The climate is getting warmer and climate scientists predict that many parts of Australia will become drier. The most commonly agreed prediction is for an escalation of storms and an increase in the intensity of rainfall, even possibly in areas where the total rainfall will decline. Warnings of climate change are too consistent to ignore, so garden planning must take them into account.
Understanding climate and the effect it has upon plants will help to reduce failures caused by bad species selection or neglecting to provide the right location to exploit the local microclimate.
Organic practices can both ameliorate against climate change and help us to adapt to it. A key feature of organic gardening is the emphasis on increasing the soil’s organic matter, which is principally made up of carbon. The only cheap and easy way to remove carbon from the atmosphere is to grow green plants.
However, green plants do not take carbon out of the atmosphere for a long time. Even trees will usually not live for more than about 100 years, and if they do, their growth is so slow that they will not be taking much additional carbon from the atmosphere.
However, by using appropriate soil biology, we can convert plant carbon into soil carbon. Humus, the end product of the breakdown of organic matter, is very long-lived and therefore an excellent store of carbon. The average age of a piece of humus in Australian soil is probably between 1000 and 2000 years.
Even in a forest, it is likely that more carbon will be found under the ground, in the roots, soil, animals and the organic matter, than in the above-ground biota. We can deepen and strengthen soils much faster with best-practice organic methods than by any other means.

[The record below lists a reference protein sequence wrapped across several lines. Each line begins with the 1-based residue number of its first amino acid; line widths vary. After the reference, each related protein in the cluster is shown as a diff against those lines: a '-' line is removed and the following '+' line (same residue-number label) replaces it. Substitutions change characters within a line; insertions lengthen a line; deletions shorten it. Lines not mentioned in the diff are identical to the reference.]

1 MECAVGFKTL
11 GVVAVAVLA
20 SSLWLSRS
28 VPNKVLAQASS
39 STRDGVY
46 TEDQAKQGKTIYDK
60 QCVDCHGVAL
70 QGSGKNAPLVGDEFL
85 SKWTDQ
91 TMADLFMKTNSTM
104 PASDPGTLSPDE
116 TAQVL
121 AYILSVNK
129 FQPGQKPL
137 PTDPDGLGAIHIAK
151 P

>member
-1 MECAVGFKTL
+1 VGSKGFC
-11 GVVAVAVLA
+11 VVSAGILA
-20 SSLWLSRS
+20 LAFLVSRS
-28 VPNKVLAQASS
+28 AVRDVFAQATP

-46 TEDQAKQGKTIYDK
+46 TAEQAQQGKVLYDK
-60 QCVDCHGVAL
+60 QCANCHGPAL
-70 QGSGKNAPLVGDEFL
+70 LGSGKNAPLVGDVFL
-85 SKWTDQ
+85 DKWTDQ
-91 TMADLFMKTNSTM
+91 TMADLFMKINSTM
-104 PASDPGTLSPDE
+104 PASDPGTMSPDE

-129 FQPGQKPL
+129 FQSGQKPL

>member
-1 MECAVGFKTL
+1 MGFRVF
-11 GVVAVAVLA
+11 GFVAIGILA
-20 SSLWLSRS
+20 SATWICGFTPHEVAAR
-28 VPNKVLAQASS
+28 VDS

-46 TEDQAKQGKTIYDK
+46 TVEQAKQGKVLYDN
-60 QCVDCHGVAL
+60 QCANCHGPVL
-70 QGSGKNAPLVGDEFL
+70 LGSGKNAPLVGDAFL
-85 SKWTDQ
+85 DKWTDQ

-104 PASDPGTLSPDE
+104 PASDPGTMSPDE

Apart from leading to high levels of carbon storage in the soil, improved organic matter content and continuous soil cover with plants or mulch keeps the soil structure in good condition. This helps the soil to cope better with more intense rainfall, which is predicted for many parts of Australia as the climate changes, because it can absorb moisture faster, thereby reducing run-off and erosion.
Organic strategies that build and preserve the soil’s organic matter include the following:
- Recycling of all organic matter by digging-in, mulching and composting;
- Green manures, cover crops, companion planting and polyculture to maintain soil cover for as long as possible;
- Emphasis upon total biology, including the fungal component;
- Careful use of tillage, including use of non-inversion techniques, and using deeper tillage as an opportunity to incorporate organic matter and soil amendments;
- Absence of water-soluble fertilisers – particularly synthetic nitrogen – and herbicides, which harm soil biology and reduce organic matter preservation.
Warmer, drier climates